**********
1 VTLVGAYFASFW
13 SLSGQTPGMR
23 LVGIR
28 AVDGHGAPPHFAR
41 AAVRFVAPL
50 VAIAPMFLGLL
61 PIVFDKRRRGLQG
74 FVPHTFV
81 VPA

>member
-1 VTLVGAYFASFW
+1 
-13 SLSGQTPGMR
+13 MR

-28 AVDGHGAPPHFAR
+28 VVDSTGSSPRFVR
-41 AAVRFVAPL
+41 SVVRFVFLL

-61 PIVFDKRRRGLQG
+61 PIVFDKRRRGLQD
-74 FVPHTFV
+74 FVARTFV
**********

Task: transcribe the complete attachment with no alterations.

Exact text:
1 VTLVGAYFASFW
13 SLSGQTPGMR
23 LVGIR
28 AVDGHGAPPHFAR
41 AAVRFVAPL
50 VAIAPMFLGLL
61 PIVFDKRRRGLQG
74 FVPHTFV
81 VPA

>member
-1 VTLVGAYFASFW
+1 
-13 SLSGQTPGMR
+13 MR

-28 AVDGHGAPPHFAR
+28 VVDSTGSSPRFVR
-41 AAVRFVAPL
+41 SVVRFVFLL

-61 PIVFDKRRRGLQG
+61 PIVFDKRRRGLQD
-74 FVPHTFV
+74 FVARTFV